BECKER UPDATE: 2021 Florida Legislative Session, Week #1

BECKER UPDATE: 2021 Florida Legislative Session, Week #1

Florida Capital BuildingOPENING DAY

Tuesday, March 2, 2021 marked the opening day for the 2021 Legislative Session for the House and the Senate. Senate President Wilton Simpson, House Speaker Chris Sprowls, and Gov. Ron DeSantis addressed both chambers with a level of hope and optimism as the state is doing its best to function in what is now a year-long pandemic.

President Simpson and Speaker Sprowls provided their thoughts on the COVID-19 pandemic and commended the leadership of Gov. DeSantis and his efforts to maintain the safety of Floridians while focusing on the economy and keeping businesses open.

President Simpson urged his colleagues to be mindful and cognizant of the state’s affairs in preparing the state budget. He also discussed additional priorities for this session – cleaning the environment, child welfare reform, and COVID-19 liability issues – and expressed his support for increasing the weekly unemployment benefit from its current amount of $275.

Speaker Sprowls urged his colleagues to remain focused on their individual agendas and not the pressures of the media or interest groups.

Gov. DeSantis laid out his legislative priorities for this session and recounted the state’s successes – lowering unemployment, reopening schools, allowing businesses to reopen – in its approach to responding to the year-long pandemic. His speech closed with a focus on the economy and a challenge to both Chambers to remain optimistic, embracing the view that Florida’s economy is moving in a positive direction.

COVID-19.

HB 7 by Representative McClure was heard on the House floor and passed favorably with a vote of 83 Yeas, 31 Nays. This high-priority bill will provide protections for businesses, educational institutions, governmental entities, and religious institutions facing COVID-19 related liability claims for damages, injury, or death. The Senate version of the bill, SB 72, by Senator Brandes. passed favorably in the Commerce and Tourism committee with a 7-4 vote. The next stop is the Rules committee.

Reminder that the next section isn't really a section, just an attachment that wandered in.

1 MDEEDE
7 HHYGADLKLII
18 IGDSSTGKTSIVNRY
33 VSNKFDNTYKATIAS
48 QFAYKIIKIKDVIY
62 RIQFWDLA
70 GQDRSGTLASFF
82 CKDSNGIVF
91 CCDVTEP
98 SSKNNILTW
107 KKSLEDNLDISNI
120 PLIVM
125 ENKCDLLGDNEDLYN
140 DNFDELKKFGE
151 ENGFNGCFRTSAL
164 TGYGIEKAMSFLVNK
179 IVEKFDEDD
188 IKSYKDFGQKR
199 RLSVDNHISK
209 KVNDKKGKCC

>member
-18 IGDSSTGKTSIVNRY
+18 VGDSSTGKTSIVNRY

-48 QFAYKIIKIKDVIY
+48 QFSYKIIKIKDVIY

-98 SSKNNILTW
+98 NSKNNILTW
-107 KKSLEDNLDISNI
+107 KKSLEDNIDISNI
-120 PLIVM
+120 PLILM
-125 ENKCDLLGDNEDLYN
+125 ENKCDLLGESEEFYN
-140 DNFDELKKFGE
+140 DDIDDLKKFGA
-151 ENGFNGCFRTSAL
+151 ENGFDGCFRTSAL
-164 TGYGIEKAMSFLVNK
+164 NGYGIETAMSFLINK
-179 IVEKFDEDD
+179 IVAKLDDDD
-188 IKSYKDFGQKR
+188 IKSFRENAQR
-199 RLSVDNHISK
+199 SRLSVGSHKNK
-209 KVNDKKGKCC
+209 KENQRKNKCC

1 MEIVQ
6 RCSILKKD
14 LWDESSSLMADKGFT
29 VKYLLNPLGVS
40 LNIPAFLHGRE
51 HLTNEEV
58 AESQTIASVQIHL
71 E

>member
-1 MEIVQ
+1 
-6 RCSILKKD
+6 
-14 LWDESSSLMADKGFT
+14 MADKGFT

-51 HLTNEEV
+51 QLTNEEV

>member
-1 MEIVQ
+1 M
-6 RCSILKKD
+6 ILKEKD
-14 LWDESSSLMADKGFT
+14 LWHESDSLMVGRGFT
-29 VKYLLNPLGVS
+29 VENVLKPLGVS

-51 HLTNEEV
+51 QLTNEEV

HB 9 by Rep. Adrian Zika, was also heard on the House floor and passed favorably with a unanimous vote of 113-0. This bill will protect consumers against fraud as it relates to the dissemination of false or misleading vaccine information, or false or misleading information regarding the sale of personal protective gear. The bill also provides for criminal penalties and authorizes civil remedies for such actions. A similar bill filed in the Senate, SB 1608 by Senator Bean, was referred to three committees but has not been heard. Both HB 7 and HB 9 are effective when they become law.

Riot Penalties.

HB 1 by Representative Fernandez-Barquin and backed by Governor Ron DeSantis was heard in House Justice Appropriations, passing favorably with a vote of 10-5. The bill will give law enforcement and prosecutors additional tools to prevent violence and property destruction by holding rioters who engage in criminal activity accountable for their actions and boosting the subsequent penalties.

Having first been heard in the House Criminal Justice and Public Safety Subcommittee, the bill mostly attracted opponents during public comment from a wide-ranging group of faith-based organizations, labor unions, free speech groups, and the Florida Center for Fiscal and Economic Policy. The Florida Smart Justice Alliance, the College Republicans at FSU, and a handful of members of the public testified in support of the legislation.

The Criminal Justice Impact Conference considered the bill on February 15, 2021, and determined the bill may have a positive indeterminate impact on prison and jail beds by creating new and enhancing current penalties for specified felony and misdemeanor offenses. The bill may have a negative indeterminate fiscal impact on municipal governments by waiving sovereign immunity for specified civil claims arising from a riot or unlawful assembly.

The bill is awaiting a hearing in the House Judiciary Committee. Its companion, SB 484 by Senator Burgess, received three committee referrals and has not yet been heard.

TALLAHASSEE UPDATES 

Preemption.

A number of bills that seek to shift more regulatory and oversight power from local to state government; or remove certain authority from government altogether, have been filed this session.